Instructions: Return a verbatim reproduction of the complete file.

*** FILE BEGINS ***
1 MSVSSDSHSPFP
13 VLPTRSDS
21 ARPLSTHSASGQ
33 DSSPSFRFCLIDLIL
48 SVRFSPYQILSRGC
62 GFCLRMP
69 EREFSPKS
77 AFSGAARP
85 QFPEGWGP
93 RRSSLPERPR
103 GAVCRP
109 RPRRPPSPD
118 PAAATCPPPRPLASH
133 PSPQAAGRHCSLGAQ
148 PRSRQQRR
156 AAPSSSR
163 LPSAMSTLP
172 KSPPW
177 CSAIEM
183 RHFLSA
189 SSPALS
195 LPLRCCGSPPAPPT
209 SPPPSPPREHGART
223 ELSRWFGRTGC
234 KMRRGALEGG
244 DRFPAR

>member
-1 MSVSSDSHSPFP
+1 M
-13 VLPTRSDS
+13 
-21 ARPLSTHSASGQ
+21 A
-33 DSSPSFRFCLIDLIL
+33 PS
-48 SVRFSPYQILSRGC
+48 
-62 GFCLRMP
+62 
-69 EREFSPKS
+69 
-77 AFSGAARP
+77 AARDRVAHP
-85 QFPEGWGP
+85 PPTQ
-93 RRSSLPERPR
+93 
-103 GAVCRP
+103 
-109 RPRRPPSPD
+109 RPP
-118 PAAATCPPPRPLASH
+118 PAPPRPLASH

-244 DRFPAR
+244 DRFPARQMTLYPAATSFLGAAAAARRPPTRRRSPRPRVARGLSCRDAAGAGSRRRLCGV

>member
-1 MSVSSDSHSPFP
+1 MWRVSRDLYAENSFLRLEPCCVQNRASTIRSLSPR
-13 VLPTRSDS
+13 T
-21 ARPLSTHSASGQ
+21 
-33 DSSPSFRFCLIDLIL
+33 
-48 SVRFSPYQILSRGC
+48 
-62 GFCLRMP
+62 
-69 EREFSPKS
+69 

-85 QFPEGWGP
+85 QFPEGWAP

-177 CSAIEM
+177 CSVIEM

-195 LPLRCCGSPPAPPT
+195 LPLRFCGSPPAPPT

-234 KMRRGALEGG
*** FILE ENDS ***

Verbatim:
1 MSVSSDSHSPFP
13 VLPTRSDS
21 ARPLSTHSASGQ
33 DSSPSFRFCLIDLIL
48 SVRFSPYQILSRGC
62 GFCLRMP
69 EREFSPKS
77 AFSGAARP
85 QFPEGWGP
93 RRSSLPERPR
103 GAVCRP
109 RPRRPPSPD
118 PAAATCPPPRPLASH
133 PSPQAAGRHCSLGAQ
148 PRSRQQRR
156 AAPSSSR
163 LPSAMSTLP
172 KSPPW
177 CSAIEM
183 RHFLSA
189 SSPALS
195 LPLRCCGSPPAPPT
209 SPPPSPPREHGART
223 ELSRWFGRTGC
234 KMRRGALEGG
244 DRFPAR

>member
-1 MSVSSDSHSPFP
+1 M
-13 VLPTRSDS
+13 
-21 ARPLSTHSASGQ
+21 A
-33 DSSPSFRFCLIDLIL
+33 PS
-48 SVRFSPYQILSRGC
+48 
-62 GFCLRMP
+62 
-69 EREFSPKS
+69 
-77 AFSGAARP
+77 AARDRVAHP
-85 QFPEGWGP
+85 PPTQ
-93 RRSSLPERPR
+93 
-103 GAVCRP
+103 
-109 RPRRPPSPD
+109 RPP
-118 PAAATCPPPRPLASH
+118 PAPPRPLASH

-244 DRFPAR
+244 DRFPARQMTLYPAATSFLGAAAAARRPPTRRRSPRPRVARGLSCRDAAGAGSRRRLCGV

>member
-1 MSVSSDSHSPFP
+1 MWRVSRDLYAENSFLRLEPCCVQNRASTIRSLSPR
-13 VLPTRSDS
+13 T
-21 ARPLSTHSASGQ
+21 
-33 DSSPSFRFCLIDLIL
+33 
-48 SVRFSPYQILSRGC
+48 
-62 GFCLRMP
+62 
-69 EREFSPKS
+69 

-85 QFPEGWGP
+85 QFPEGWAP

-177 CSAIEM
+177 CSVIEM

-195 LPLRCCGSPPAPPT
+195 LPLRFCGSPPAPPT

-234 KMRRGALEGG